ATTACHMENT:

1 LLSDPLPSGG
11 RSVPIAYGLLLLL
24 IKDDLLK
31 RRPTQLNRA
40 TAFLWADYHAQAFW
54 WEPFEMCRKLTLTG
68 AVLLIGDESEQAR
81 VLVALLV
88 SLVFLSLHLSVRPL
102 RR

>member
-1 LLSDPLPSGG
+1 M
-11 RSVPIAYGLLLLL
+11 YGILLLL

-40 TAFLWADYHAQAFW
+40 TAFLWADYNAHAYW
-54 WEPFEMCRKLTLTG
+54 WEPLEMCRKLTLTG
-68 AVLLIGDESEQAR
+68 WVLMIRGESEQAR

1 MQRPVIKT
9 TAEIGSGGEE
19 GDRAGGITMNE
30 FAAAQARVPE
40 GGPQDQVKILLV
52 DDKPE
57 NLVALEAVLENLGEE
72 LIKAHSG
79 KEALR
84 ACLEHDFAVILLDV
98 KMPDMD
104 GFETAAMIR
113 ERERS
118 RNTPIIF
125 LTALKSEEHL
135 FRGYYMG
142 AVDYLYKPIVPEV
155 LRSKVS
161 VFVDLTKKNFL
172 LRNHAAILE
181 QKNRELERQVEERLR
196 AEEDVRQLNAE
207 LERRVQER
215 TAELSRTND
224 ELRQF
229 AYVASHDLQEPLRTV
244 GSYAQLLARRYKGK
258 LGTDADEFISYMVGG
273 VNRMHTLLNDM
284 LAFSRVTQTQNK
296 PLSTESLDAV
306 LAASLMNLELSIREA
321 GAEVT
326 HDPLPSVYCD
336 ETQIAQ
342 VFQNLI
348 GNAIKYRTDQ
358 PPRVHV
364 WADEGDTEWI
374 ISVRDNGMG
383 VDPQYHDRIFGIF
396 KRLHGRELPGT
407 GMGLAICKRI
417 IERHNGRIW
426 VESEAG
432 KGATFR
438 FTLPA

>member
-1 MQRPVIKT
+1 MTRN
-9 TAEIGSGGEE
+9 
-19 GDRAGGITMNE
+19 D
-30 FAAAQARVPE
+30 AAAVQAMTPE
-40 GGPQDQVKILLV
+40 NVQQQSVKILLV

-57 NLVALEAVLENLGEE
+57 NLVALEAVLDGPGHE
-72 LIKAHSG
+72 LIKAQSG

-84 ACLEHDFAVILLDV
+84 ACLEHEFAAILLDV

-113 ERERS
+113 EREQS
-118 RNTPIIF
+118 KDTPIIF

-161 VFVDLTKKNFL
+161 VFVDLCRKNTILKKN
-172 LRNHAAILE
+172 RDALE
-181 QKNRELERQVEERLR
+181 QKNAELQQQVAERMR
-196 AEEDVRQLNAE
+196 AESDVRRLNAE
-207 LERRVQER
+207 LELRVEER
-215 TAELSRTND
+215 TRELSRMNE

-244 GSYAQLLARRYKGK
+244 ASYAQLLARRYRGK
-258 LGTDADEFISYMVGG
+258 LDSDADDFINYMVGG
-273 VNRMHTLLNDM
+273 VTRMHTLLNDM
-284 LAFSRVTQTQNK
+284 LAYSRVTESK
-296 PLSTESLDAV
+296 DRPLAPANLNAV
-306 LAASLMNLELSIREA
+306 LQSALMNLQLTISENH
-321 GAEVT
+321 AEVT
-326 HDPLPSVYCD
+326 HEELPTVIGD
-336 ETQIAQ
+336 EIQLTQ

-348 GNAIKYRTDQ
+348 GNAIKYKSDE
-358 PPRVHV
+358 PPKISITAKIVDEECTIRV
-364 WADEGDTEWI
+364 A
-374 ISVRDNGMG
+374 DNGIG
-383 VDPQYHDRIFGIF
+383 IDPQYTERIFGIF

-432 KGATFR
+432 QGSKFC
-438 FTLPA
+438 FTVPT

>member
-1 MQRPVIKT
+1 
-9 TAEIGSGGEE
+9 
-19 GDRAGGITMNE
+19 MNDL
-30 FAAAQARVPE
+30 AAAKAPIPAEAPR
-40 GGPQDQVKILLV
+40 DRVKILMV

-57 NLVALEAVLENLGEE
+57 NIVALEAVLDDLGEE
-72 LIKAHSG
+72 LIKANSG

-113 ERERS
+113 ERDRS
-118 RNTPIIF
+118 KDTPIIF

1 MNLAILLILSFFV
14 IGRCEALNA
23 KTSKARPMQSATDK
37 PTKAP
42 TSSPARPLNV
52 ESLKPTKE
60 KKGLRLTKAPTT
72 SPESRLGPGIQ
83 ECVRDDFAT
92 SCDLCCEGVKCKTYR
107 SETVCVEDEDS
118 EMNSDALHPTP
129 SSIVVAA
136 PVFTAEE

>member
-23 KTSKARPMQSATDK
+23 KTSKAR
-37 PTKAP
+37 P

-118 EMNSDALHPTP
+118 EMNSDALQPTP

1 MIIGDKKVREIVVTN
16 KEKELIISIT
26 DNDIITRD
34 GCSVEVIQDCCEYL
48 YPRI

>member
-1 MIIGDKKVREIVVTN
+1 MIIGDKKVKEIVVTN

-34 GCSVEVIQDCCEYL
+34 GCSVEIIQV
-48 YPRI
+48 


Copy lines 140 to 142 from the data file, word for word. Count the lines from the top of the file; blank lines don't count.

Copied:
+19 MNDL
-30 FAAAQARVPE
+30 AAAKAPIPAEAPR